Expertise Beyond the Numbers

Let’s Be Reasonable (With Our Compensation)

One of the outcomes of the Tax Reform Act of 2017 is that some businesses are converting to C corporations and net new businesses are considering C Corporation status. Why the change? Businesses can in turn take advantage of the 21% corporate tax rate, as well as the ability to deduct state level business income taxes. Whether that is the right strategy or not is beyond the scope of this article, but we wanted to draw your attention to one of the issues companies face when they operate as a privately-held C corporation.

As the owner of an incorporated business, you’re probably aware that there’s a tax advantage to taking money out of the corporation as compensation (salary and bonus) rather than as dividends. The reason is simple. A corporation can deduct the compensation that it pays, but not its dividend payments. Thus, if funds are withdrawn as dividends, they’re taxed twice, once to the corporation and once to the recipient. Money paid out as compensation is taxed only once, to the employee who receives it.

However, there’s a limit on how much money you can take out of the corporation in this way. The law says that compensation can be deducted only to the extent that it’s reasonable. Any unreasonable portion is nondeductible and, if paid to a shareholder, may be taxed as if it were a dividend. As a practical matter, the IRS rarely raises the issue of unreasonable compensation unless the payments are made to someone “related” to the corporation, such as a shareholder or a member of a shareholder’s family.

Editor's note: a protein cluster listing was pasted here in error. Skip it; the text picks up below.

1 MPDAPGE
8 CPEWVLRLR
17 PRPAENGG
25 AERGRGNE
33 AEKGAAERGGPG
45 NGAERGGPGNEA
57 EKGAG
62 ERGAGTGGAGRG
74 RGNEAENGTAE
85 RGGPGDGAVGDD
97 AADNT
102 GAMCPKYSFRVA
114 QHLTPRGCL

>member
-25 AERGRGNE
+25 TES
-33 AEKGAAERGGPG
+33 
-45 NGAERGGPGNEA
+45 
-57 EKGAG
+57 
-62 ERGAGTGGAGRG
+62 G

How much compensation is “reasonable?” There’s no simple formula. The IRS tries to determine the amount that similar companies would pay for comparable services under like circumstances. Factors that are considered include the:

  • Employee’s duties
  • Amount of time required to perform those duties
  • Employee’s ability and accomplishments
  • Complexities of the business
  • Gross and net income of the business
  • Employee’s compensation history
  • Corporation’s salary policy for all its employees

There are a number of concrete steps you can take to make it more likely that the compensation you earn will be considered “reasonable,” and therefore deductible by your corporation. For example, you can:

  • Use the minutes of the corporation’s board of directors to contemporaneously document the reasons for the amount of compensation paid. For example, if compensation is being increased in the current year to make up for earlier years in which it was too low, be sure that the minutes reflect this. Ideally, the minutes for the earlier years should reflect that the compensation paid in those years was at a reduced rate.
  • Avoid paying compensation in direct proportion to the stock owned by the corporation’s shareholders. This looks too much like a disguised dividend and will probably be treated as such by the IRS.
  • Keep compensation in line with what similar businesses are paying their executives (and keep whatever evidence you can get of what others are paying-such as salary offers to your executives from comparable companies-to support what you pay if you’re later questioned).
  • If the business is profitable, consider paying at least some dividends. This avoids giving the impression that the corporation is trying to pay out all of its profits as compensation.
  • The “hypothetical independent investor test” has been spawned by a litany of Tax Court cases over the last 25 years.  A Google search will reflect taxpayer-friendly cases such as Eliotts, Multi-Pak, H.W. Johnson, and many more.

An interesting sidebar is that this same reasonableness standard must be met by S corporations as well. A lower salary in a S Corporation can help reduce payroll taxes. But minimum standards need to be met. With the advent of Section 199A and the qualified business income (QBI) deduction, there can be instances where one is trying to maximize the benefit of this deduction where either a higher salary will be best, or a lower salary will win the day.  As always, the devil is in the details and those details need to be documented.

If you have any questions about how you should be structuring your business in the TCJA era please reference our 2019 Tax Guide or Contact Us.

2019 Tax Planning